Nobel Peace Prize awardee Desmond Tutu is a renowned South African Anglican cleric known for his staunch opposition to the policies of apartheid. In 1996, President Mandela and others prevailed upon Desmond Tutu to postpone retirement’s pleasures to give South Africa his leadership as chairman of the Truth and Reconciliation Commission. In this book, Tutu speaks frankly of this call, of the struggle that preceded it and of the betrayals and jubilations of this unique commission. The TRC’s work was unprecedented not only in its emphasis on restorative over retributive justice, but in the spirituality that permeated its work, the bulk of which constituted hearings from the “victims” and “perpetrators” of apartheid. Ubuntu, Tutu explains, is an African expression that was at the heart of the TRC’s labors. Its meaning is “a person is a person through other people.” Ubuntu sums up Tutu’s philosophical framework for addressing apartheid’s hard truths and beginning the reconciliation process necessary to move beyond apartheid’s legacy.

Why You Should Read This Book:

  1. From the Bantu language, the interconnectedness concept of Ubuntu is “everyone is part of the whole.” The philosophy of “I am because of who we all are” is a powerful reminder of the fact that we are all part of something larger.
  2. Ubuntu lies at the heart of the African way of life and impacts on every aspect of people’s well-being. Ubuntu is an ageless concept standing for kindness toward other human beings, caring, sharing and being in harmony with all – a spirit of mutual support. I can only imagine a world in which we treated each other in this manner, from family members to complete strangers.
  3. Desmond Tutu stands among the world’s foremost human rights activists. Like Nelson Mandela, Mahatma Gandhi and Martin Luther King Jr., his teachings reach beyond the specific causes for which he advocated to speak for all oppressed peoples’ struggles for equality and freedom.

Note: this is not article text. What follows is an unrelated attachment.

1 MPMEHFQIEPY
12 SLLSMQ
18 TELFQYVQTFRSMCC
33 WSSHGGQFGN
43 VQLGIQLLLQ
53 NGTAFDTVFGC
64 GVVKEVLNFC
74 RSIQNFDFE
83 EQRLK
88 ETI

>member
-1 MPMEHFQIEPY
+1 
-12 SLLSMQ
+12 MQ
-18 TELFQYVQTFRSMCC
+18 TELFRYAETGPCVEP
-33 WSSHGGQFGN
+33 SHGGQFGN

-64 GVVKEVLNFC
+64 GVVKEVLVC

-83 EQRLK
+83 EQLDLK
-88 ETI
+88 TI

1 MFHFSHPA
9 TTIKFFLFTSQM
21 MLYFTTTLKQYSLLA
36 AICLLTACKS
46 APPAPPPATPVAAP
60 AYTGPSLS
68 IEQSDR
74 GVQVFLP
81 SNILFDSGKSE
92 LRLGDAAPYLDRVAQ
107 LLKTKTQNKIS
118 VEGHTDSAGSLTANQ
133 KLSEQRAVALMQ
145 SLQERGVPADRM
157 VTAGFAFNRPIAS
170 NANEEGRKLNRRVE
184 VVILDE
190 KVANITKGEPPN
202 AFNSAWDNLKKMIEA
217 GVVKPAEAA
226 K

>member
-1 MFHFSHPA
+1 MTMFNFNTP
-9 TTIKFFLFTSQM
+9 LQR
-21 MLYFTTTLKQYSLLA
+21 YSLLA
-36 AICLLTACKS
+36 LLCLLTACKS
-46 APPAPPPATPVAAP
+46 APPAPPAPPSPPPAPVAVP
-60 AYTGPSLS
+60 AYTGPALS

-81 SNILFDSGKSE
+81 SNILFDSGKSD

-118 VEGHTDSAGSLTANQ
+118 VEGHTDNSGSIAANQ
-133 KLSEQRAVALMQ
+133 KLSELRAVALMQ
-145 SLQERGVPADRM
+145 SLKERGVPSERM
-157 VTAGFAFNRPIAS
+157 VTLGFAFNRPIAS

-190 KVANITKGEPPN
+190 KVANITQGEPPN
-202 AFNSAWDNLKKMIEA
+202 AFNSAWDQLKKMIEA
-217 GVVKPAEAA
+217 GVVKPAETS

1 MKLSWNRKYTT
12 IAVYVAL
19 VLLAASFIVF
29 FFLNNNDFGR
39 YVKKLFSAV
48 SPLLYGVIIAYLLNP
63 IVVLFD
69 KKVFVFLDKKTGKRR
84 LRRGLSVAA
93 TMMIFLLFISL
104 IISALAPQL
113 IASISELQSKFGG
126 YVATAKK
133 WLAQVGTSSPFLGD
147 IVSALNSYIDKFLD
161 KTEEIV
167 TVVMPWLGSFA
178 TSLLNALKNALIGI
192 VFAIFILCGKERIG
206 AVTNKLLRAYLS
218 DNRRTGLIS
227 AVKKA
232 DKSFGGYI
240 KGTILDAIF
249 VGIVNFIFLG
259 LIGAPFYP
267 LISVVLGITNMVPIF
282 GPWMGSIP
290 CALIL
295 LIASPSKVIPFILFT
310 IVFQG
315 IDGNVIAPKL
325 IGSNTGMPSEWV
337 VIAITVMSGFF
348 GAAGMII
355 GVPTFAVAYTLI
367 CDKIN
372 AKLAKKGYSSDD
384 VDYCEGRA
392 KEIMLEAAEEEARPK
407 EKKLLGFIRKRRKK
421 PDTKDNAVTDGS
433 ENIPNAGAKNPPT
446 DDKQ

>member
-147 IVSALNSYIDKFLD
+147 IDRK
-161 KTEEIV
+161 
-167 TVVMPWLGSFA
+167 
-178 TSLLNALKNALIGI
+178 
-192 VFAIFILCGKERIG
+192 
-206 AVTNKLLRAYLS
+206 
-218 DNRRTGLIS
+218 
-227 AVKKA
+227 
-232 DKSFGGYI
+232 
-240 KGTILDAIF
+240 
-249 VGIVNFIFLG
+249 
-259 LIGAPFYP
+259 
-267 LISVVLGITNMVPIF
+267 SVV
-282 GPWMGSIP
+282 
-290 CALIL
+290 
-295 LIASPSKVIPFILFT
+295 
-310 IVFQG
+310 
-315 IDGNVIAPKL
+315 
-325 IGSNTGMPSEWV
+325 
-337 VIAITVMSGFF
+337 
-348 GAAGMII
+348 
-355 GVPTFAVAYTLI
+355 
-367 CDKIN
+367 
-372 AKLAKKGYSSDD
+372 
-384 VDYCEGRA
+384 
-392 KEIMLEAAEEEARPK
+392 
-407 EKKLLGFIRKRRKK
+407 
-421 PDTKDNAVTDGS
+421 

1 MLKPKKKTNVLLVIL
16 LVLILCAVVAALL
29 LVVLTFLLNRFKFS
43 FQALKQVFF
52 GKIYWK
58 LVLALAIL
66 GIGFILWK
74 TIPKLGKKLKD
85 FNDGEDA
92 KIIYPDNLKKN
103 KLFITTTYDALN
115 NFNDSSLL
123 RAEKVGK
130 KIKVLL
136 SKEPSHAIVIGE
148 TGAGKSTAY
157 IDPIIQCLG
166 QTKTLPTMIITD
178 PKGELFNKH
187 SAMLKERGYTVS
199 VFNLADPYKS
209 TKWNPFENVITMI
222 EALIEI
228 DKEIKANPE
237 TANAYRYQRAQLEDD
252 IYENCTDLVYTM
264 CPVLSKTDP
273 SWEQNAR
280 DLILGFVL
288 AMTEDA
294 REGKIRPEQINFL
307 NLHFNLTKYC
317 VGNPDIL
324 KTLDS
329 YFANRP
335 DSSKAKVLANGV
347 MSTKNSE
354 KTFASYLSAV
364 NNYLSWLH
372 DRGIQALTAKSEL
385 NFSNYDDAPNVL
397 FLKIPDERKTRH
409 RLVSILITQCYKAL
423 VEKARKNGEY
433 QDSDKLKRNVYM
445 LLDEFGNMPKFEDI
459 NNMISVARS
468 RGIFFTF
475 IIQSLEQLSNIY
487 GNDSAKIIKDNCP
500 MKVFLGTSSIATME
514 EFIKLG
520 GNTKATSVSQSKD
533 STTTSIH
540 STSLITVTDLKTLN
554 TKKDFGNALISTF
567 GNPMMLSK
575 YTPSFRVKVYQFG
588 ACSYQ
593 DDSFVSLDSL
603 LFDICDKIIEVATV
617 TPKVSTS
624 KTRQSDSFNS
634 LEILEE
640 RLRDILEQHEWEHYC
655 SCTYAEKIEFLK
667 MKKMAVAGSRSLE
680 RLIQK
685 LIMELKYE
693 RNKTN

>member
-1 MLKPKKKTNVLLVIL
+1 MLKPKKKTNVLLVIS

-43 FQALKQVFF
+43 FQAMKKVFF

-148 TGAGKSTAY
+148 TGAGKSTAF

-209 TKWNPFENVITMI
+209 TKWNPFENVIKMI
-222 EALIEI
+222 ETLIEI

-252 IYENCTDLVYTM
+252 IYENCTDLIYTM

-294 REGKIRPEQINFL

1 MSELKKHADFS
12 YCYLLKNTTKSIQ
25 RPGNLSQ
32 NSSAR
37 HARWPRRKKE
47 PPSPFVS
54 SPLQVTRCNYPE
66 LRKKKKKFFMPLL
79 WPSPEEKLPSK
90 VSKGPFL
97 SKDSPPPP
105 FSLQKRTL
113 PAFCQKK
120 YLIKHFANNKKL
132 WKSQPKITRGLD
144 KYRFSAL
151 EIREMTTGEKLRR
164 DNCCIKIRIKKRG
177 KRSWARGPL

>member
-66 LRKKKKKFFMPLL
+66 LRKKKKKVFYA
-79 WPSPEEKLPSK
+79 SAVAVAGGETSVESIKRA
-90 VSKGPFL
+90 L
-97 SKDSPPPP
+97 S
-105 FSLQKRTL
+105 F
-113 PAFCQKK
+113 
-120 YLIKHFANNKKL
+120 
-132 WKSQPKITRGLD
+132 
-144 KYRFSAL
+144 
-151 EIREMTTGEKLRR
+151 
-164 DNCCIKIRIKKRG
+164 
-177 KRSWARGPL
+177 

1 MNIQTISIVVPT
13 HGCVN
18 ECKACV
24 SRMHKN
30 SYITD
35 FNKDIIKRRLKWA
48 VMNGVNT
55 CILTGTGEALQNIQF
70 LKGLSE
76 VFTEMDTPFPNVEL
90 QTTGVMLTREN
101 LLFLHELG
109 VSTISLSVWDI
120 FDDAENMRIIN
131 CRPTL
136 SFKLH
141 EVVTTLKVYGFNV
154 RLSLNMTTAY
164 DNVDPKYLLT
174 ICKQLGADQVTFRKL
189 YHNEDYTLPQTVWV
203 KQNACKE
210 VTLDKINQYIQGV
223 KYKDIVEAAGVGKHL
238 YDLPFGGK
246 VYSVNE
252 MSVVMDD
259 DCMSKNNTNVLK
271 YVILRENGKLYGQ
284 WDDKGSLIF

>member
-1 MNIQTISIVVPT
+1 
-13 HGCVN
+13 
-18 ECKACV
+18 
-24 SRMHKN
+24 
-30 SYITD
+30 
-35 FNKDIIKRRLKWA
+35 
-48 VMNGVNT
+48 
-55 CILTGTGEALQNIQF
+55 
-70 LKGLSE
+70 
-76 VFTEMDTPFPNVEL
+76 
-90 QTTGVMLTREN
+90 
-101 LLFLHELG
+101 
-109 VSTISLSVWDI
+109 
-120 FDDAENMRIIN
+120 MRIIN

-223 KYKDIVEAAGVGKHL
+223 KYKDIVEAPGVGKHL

4. What makes Tutu so inspirational? Perhaps it is his unshakable optimism in the face of overwhelming odds and his limitless faith in the ability of human beings to do good.
To purchase this book, click here.

Inspiring Awareness

Each month, we will present information and recommendations that could effectively enhance your way of thinking, behaving, and feeling.

Could there be a broader awareness than National Safety Awareness Month? There are so many important safety issues that could be addressed. What about the wellness safety issue of fatigue – weather an officer or a civilian? This is a huge safety concern at work and in everyday life. As adults, we are supposed to get seven to nine hours of sleep minimum to reach a peak performance state. Sadly enough, one third of us are reported to averaging less than six hours a night. Fatigue is a very big safety concern for us all:

  • Safety performance at work decreases as we become more tired – corners are cut to get the job done
  • We are three times more likely to be in a car crash when fatigued –reaction time is slower and judgement of distance is off
  • Chronic sleep-deprivation can cause depression, obesity, cardiovascular disease and other illnesses, frustration, and lack of desire to communicate

Combat Fatigue…get more sleep:

  • Take naps when you can – it’s for adults too…not just for toddlers anymore!
  • Create a better sleep environment – block out light, use ear plugs and a sleep mask, keep the temperature of your sleep area cool, turn off alarms and phones if napping
  • Utilize meditation and deep breathing as a way to relax your mind and body

Stay safe for you, your family, your co-workers, and your community. We challenge you to get your seven to nine hours tonight, tomorrow night, and every night after that!

Sources:
https://www.nsc.org/work-safety/safety-topics
https://www.maritimenz.govt.nz/commercial/safety/health-and-safety/fatigue.asp